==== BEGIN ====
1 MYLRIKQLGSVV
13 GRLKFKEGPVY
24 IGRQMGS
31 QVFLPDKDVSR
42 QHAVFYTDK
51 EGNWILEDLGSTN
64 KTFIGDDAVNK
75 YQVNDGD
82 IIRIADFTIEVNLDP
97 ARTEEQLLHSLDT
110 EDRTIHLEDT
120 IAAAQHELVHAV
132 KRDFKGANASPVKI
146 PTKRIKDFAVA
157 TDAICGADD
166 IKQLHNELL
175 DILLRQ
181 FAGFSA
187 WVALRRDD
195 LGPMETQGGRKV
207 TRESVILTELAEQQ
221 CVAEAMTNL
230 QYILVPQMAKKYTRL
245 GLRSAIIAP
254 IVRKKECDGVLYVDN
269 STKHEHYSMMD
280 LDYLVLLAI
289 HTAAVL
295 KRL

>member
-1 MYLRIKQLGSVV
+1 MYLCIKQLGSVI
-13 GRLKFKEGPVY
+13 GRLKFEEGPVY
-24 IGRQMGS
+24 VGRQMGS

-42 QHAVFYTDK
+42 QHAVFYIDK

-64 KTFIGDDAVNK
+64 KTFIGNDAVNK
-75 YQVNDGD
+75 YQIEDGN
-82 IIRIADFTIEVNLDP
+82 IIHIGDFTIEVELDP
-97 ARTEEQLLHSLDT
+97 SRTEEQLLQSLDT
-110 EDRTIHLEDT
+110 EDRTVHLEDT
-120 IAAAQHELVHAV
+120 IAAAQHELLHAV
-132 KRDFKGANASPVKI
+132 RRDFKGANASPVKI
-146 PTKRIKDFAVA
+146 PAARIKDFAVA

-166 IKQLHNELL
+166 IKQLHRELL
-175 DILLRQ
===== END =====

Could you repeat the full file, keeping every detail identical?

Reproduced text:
1 MYLRIKQLGSVV
13 GRLKFKEGPVY
24 IGRQMGS
31 QVFLPDKDVSR
42 QHAVFYTDK
51 EGNWILEDLGSTN
64 KTFIGDDAVNK
75 YQVNDGD
82 IIRIADFTIEVNLDP
97 ARTEEQLLHSLDT
110 EDRTIHLEDT
120 IAAAQHELVHAV
132 KRDFKGANASPVKI
146 PTKRIKDFAVA
157 TDAICGADD
166 IKQLHNELL
175 DILLRQ
181 FAGFSA
187 WVALRRDD
195 LGPMETQGGRKV
207 TRESVILTELAEQQ
221 CVAEAMTNL
230 QYILVPQMAKKYTRL
245 GLRSAIIAP
254 IVRKKECDGVLYVDN
269 STKHEHYSMMD
280 LDYLVLLAI
289 HTAAVL
295 KRL

>member
-1 MYLRIKQLGSVV
+1 MYLCIKQLGSVI
-13 GRLKFKEGPVY
+13 GRLKFEEGPVY
-24 IGRQMGS
+24 VGRQMGS

-42 QHAVFYTDK
+42 QHAVFYIDK

-64 KTFIGDDAVNK
+64 KTFIGNDAVNK
-75 YQVNDGD
+75 YQIEDGN
-82 IIRIADFTIEVNLDP
+82 IIHIGDFTIEVELDP
-97 ARTEEQLLHSLDT
+97 SRTEEQLLQSLDT
-110 EDRTIHLEDT
+110 EDRTVHLEDT
-120 IAAAQHELVHAV
+120 IAAAQHELLHAV
-132 KRDFKGANASPVKI
+132 RRDFKGANASPVKI
-146 PTKRIKDFAVA
+146 PAARIKDFAVA

-166 IKQLHNELL
+166 IKQLHRELL
-175 DILLRQ